By Liz Palika
April 2, 2009
My box turtles are coming out of hibernation now and remind me – in a weird sort of way – of cats in the sun. They crawl out from under their pile of straw, yawn, stretch, bask in the sun and even go back to sleep while enjoying the sunshine. A box turtle in the sun with his head neck stretched out, head on the ground, and all four legs stretched out and limp is a funny sight! This morning I filled up their plant saucers with water so it could warm up in the sunshine, too, as I know all the turtles will want to drink once they fully wake up. In my back yard, I know spring is really here once my orchids have bloomed, the trees begin to leaf out, and the turtles appear!
Hibernation is something that has always fascinated me. How on earth can a creatureÂ be inactive (without eating or drinking)Â for so many months (Russian tortoises in Siberia may hibernate for eight months out of the year) and yet survive? While doing some research for some of my books on reptiles, I found that there is really alot we don’t know about hibernation. We do know that mammals that hibernate – such as bears – live off their fat reserves during this time and usually come out of hibernation thin and very hungry. Some even bear their young during this time.
Reptiles – healthy, well fed ones – do not live off their fat reserves and often come out of hibernation just as chubby as when they began. Unlike mammals, reptiles often are awake during this time, too, although very sluggish due to the cold temperatures. Because there are some differences in the process, many experts call what reptiles do ‘brumation’ rather than hibernation.
In the reptiles where brumation is normal – such as most box turtles, many aquatic turtles, garter snakes, most rattlesnakes, some tortoise, among others – this period of slowdown is important for good hormonal health. The period of time after brumation sets the reptile’s fertility clock; telling him (or her!) that it’s time for breeding.Â The cooling period stimulates the production of sperm and begins the ovulation process.
For the species in which brumation is normal, it usually begins in the fall when the days get shorter. Less daylight and drops in nightime temperature all begin an instinctive process. I usually find that a box turtle with a normally insatiable appetite will stop eating. During this time I make sure they always have plenty of water because they like to soak before hibernation. This makes sure all the food and wastes in their system are cleaned out. During brumation the digestive system isn’t working and any food will rot – usually causing the animal to die.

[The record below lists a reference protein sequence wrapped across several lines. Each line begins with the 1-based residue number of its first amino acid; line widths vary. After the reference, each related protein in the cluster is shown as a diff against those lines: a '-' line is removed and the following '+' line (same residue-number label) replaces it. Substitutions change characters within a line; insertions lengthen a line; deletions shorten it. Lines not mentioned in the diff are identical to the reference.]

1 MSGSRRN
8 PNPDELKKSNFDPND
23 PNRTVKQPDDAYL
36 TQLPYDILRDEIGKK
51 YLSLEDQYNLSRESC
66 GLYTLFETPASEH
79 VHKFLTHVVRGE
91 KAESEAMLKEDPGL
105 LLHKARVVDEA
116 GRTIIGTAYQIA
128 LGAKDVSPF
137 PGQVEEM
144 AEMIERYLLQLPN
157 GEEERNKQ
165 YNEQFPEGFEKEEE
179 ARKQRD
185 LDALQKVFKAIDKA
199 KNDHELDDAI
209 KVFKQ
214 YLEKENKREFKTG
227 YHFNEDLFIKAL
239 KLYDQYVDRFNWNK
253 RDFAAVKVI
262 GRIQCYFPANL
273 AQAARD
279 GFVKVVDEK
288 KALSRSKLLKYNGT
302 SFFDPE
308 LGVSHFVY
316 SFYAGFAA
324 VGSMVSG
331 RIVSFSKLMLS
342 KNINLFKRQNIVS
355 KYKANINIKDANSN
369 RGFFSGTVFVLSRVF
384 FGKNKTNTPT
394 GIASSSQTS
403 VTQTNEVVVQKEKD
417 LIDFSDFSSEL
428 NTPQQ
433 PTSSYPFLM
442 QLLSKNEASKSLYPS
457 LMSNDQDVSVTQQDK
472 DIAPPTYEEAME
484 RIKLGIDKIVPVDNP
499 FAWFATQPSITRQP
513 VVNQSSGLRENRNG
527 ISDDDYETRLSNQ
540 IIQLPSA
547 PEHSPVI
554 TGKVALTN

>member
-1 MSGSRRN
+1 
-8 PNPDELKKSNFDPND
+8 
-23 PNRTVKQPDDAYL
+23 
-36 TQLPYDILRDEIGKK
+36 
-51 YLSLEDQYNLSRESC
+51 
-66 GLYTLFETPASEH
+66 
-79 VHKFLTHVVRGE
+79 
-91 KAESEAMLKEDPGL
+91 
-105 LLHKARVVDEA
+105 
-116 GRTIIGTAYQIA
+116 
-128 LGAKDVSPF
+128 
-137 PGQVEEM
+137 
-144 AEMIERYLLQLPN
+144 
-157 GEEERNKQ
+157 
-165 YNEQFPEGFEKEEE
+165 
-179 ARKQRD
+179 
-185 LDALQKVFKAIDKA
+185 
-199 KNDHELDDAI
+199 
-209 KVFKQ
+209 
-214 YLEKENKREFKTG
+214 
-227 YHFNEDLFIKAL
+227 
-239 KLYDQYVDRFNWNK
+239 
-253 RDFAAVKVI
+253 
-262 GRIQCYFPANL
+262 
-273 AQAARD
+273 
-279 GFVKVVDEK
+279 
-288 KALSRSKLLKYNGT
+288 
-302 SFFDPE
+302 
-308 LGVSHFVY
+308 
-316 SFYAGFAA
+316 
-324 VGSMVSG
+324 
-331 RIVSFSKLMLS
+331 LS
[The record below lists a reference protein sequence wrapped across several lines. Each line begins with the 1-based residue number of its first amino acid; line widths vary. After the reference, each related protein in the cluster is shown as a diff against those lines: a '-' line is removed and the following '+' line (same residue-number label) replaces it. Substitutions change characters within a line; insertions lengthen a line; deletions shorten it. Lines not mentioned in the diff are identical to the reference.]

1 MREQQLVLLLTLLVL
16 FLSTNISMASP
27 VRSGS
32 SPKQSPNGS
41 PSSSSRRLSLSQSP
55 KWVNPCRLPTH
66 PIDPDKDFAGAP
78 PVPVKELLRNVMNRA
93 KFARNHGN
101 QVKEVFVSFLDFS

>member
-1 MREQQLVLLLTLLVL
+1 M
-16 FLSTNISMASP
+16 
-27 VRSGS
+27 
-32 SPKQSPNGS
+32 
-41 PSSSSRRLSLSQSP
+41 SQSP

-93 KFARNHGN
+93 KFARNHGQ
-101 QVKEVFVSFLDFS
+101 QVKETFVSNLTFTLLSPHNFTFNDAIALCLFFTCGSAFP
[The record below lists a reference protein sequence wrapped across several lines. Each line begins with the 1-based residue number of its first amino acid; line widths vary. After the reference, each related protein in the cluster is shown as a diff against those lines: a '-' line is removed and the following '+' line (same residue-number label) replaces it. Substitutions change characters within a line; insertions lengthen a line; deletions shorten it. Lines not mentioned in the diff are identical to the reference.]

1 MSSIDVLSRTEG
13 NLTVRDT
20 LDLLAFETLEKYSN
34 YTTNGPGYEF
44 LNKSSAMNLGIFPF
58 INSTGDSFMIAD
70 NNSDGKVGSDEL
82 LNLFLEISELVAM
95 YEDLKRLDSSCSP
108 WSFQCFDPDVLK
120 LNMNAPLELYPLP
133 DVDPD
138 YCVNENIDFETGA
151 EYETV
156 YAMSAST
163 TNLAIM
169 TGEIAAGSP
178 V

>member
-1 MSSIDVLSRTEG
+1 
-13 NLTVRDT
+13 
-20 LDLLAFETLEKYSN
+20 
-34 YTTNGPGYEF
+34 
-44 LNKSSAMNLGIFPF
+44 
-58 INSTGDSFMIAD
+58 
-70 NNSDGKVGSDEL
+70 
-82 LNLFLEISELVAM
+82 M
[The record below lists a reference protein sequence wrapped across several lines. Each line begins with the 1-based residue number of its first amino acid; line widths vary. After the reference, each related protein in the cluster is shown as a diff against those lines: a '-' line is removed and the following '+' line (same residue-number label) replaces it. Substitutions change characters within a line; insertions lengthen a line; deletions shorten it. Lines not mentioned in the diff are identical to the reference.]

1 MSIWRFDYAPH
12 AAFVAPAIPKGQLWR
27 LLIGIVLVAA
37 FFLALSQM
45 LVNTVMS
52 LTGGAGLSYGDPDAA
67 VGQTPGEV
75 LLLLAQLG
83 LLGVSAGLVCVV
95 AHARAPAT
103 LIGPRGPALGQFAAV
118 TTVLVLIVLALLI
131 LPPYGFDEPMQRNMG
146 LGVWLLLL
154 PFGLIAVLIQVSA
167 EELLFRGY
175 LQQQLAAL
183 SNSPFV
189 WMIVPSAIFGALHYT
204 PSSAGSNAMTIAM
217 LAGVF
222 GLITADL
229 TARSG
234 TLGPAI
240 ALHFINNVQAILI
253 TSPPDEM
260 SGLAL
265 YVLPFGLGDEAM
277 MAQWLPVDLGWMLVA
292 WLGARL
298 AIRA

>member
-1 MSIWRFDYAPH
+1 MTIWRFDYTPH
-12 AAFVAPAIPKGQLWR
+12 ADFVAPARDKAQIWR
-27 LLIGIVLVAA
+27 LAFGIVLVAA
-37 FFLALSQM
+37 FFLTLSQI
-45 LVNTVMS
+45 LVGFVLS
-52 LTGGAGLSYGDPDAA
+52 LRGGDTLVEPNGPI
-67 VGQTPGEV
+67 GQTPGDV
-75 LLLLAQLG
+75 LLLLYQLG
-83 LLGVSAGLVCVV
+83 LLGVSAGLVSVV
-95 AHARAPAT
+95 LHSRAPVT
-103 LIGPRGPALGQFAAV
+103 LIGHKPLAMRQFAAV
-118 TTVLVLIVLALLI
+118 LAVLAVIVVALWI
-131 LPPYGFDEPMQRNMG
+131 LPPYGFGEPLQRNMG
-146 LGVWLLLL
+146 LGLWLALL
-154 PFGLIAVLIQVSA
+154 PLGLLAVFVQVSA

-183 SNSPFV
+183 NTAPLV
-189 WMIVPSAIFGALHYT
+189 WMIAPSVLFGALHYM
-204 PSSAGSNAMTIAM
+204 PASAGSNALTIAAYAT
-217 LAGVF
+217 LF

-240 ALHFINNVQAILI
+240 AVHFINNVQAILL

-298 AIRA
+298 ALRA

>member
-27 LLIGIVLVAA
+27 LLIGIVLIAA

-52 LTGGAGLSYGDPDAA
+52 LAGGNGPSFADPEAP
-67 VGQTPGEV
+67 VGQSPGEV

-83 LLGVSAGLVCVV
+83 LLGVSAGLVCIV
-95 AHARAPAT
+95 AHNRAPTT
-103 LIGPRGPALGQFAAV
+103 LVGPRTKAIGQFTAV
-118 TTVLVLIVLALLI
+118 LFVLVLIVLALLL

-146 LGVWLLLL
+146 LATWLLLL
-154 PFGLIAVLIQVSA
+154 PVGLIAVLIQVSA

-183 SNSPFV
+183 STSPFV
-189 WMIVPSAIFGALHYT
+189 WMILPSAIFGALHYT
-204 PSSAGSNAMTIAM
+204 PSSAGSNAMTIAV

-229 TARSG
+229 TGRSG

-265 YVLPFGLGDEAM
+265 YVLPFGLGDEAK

Only heathy reptiles should be allowed to brumate. If a reptile is underweight, has a respiratory infection, has parasites, or is in any way not up to par, it should be brought inside and kept warm. Continue feeding and provide any needed veterinary care. I also don’t allow baby turtles to brumate for the first three years. I want them to be big and strong before they go into brumation as there is always some risk with this process. Even though it’s natural, some reptiles will pass away, usually because of a previouslyÂ unknown health problem.
My box turtles hibernate outside as our climate here in northern San Diego county is perfect for that. It gets cold enough for them to brumate yet there is no chance of a hard freeze that could kill them. In tougher climates it’s a better idea to set your reptiles up in a cool place inside (the garage, attic, basement, or even a closet in an unheated room). I offer several different places where my turtles can dig in intoÂ loose soil topped with piles of straw.
Once the turtles dig in, I usually don’t see them until spring. However, if the weather warms up during the winter, a turtle may amble out to soak in the rain or to get a drink, only to disappear agin when the weather cools down again.
When the reptile comes out of hibernation, as my box turtles are now, they need plenty of water to rehydrate their body, and then as they warm up, they will be hungry. I usually offer strawberries, tomatoes, red hibiscus flowers or red or pink rose blossoms initially to both turtles and tortoises. For some unknown reason, red is very attractive to them as they first begin to eat. But once they have started to eat, they go back to their normal diet. Which for my box turtles outside, that means digging for grubs and earthworms as well as munching on the occassional bit of fruit or flowers. Snails are also a delicacy. Yum!